May he defend the cause of the poor of the people,
    give deliverance to the children of the needy,
    and crush the oppressor!
May he live while the sun endures,
    and as long as the moon, throughout all generations!
May he be like rain that falls on the mown grass,
    like showers that water the earth!
In his days may the righteous flourish,
    and peace abound, till the moon be no more!
May he have dominion from sea to sea,
    and from the Euphrates to the ends of the earth!
May desert tribes bow down before him,
    and his enemies lick the dust!
10 May the kings of Tarshish and of the coastlands
    render him tribute;
may the kings of Sheba and Seba
    bring gifts!
11 Yes, all kings must pay homage to him,
    all nations serve him!

18Blessed be the Lord, the God of Israel,
    who alone does wondrous things.
19 Blessed be his glorious name forever;
    may the whole earth be filled with his glory!
Amen and Amen!

Prayer (based on T.R.I.P. method**): Gracious and almighty Lord, this prayer is full of good things to ask for in a king; thank you for giving us the only king who fulfills it: your Son, Jesus Christ. Daily teach me, our nation, all nations, and the rulers of this world to bow in homage to him. Blessed be your name O Lord, forever. Amen and amen!
Hymn: follow this link to an excerpt from G.F. Handel’s “Messiah” that gives further voice to today’s conversation with the Lord: https://www.youtube.com/watch?v=7YaGwI7GjlA

“Thy kingdom come…”
What does this mean?
The kingdom of God comes indeed by itself, without our prayer, but we pray in this petition that it may also come to us.
How is this done?
God's kingdom comes when our heavenly Father gives us his Holy Spirit, so that by his grace we believe his holy Word and live a godly life now and in eternity. (The Small Catechism, by Martin Luther; Reclaim Resources © 2010)

Benediction: “The LORD is my rock, my fortress, and my deliverer, my God, my rock in whom I take refuge, my shield, and the horn of my salvation, my stronghold.”
Psalm 147.10-11

*There are many patterns for devotions.  This pattern has been followed by God’s people for centuries.
**The T.R.I.P. approach to prayer is based on the way Martin Luther prayed and taught others to pray.  It was later developed by Walter and Ingrid Trobisch and then adapted by Mount Carmel Ministries (Alexandria, MN www.dailytext.com).  The method is founded on scripture and easy to remember:                                                                                        T: thanksgiving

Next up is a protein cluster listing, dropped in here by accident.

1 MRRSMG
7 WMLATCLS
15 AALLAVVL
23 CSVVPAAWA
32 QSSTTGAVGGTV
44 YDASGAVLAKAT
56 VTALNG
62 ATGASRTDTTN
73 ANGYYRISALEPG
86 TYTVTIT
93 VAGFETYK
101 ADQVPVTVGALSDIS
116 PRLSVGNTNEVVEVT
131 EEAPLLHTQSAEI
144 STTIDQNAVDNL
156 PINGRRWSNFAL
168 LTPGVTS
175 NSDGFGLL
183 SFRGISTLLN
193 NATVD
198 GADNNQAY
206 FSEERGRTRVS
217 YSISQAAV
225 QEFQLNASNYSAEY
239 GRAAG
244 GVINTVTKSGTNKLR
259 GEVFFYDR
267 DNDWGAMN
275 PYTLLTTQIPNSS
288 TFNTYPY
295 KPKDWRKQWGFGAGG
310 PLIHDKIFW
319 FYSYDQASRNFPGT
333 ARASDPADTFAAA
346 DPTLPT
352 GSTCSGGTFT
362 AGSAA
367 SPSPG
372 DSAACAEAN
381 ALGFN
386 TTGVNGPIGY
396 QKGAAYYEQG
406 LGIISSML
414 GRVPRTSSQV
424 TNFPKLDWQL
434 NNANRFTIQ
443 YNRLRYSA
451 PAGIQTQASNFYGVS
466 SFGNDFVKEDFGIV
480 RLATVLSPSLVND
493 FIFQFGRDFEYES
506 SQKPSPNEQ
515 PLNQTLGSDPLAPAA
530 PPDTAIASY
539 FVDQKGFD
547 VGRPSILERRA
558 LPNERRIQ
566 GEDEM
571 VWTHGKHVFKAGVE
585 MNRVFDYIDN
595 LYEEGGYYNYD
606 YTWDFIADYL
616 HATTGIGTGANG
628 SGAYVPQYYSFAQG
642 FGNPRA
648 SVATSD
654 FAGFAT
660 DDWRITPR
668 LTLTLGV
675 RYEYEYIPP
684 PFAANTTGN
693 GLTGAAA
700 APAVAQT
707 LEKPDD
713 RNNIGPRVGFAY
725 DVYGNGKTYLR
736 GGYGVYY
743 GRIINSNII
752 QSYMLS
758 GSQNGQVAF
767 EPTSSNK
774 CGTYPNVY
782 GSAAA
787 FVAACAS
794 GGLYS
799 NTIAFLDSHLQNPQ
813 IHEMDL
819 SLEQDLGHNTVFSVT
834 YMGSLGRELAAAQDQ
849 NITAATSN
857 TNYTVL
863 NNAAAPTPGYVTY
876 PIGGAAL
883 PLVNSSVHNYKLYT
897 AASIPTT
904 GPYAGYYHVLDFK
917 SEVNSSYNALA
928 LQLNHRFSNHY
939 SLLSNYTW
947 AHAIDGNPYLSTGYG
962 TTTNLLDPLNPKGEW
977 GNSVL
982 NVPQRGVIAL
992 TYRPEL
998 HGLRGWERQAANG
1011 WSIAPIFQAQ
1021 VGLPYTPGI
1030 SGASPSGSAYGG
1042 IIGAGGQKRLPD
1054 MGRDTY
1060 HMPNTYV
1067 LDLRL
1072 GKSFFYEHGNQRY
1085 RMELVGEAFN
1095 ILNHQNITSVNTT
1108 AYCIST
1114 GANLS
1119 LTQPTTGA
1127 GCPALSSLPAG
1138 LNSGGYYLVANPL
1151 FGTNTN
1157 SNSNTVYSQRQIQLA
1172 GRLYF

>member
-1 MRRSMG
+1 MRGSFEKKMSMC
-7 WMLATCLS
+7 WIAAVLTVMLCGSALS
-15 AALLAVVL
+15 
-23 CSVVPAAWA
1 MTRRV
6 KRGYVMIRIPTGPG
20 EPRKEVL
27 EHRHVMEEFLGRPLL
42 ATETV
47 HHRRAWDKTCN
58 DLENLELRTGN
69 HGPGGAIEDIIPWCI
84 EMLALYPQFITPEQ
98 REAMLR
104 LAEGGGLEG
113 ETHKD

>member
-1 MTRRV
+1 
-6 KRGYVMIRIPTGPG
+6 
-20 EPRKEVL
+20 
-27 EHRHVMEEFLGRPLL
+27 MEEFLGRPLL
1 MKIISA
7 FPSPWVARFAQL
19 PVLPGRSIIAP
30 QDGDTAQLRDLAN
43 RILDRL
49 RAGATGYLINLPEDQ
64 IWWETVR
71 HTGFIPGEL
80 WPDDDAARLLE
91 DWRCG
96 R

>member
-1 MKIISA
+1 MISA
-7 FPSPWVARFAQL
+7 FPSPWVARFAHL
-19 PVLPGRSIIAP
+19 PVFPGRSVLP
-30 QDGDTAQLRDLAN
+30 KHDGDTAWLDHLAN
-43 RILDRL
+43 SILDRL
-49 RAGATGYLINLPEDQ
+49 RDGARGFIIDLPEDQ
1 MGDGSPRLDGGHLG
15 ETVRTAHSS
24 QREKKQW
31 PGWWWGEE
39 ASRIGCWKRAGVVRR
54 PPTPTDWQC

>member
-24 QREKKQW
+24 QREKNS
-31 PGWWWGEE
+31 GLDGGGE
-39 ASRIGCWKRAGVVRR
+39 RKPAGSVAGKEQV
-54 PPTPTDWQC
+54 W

R: regret (repentance)
                                                          I: intercession (asking God to take a specific action)
                                                          P: plan or purpose
Reading a biblical text and then applying this method gives one a sound, simple way to form one’s prayers...not to mention that it helps one learn how to faithfully reflect on God’s Word and talk to God. 

Wednesday, December 4, 2019

The True Lumberjack is for you


Verse for the week:Prepare the way of the Lord...behold, the Lord comes with might.”  Isaiah 40:3,10

Prayer for this week of Advent: “Lord, accept our prayer and supplication, and grant that we may heed the call of John to prepare the way for your Son, and receive him into our hearts, that we may become your children; through Jesus Christ our Lord.  Amen.” (K. B. Ritter, Gebete fur das Jahr der Kirche, 2nd ed.  Kassel: Johannes Stauda-Verlag, 1948)

Bible reading for the day: Matthew 3.1-12
In those days John the Baptist came preaching in the wilderness of Judea, “Repent, for the kingdom of heaven is at hand.” For this is he who was spoken of by the prophet Isaiah when he said,
“The voice of one crying in the wilderness:
‘Prepare the way of the Lord;
    make his paths straight.’”
Now John wore a garment of camel's hair and a leather belt around his waist, and his food was locusts and wild honey. Then Jerusalem and all Judea and all the region about the Jordan were going out to him, and they were baptized by him in the river Jordan, confessing their sins.
But when he saw many of the Pharisees and Sadducees coming to his baptism, he said to them, “You brood of vipers! Who warned you to flee from the wrath to come? Bear fruit in keeping with repentance. And do not presume to say to yourselves, ‘We have Abraham as our father,’ for I tell you, God is able from these stones to raise up children for Abraham. 10 Even now the axe is laid to the root of the trees. Every tree therefore that does not bear good fruit is cut down and thrown into the fire.
11 “I baptize you with water for repentance, but he who is coming after me is mightier than I, whose sandals I am not worthy to carry. He will baptize you with the Holy Spirit and fire. 12 His winnowing fork is in his hand, and he will clear his threshing floor and gather his wheat into the barn, but the chaff he will burn with unquenchable fire.”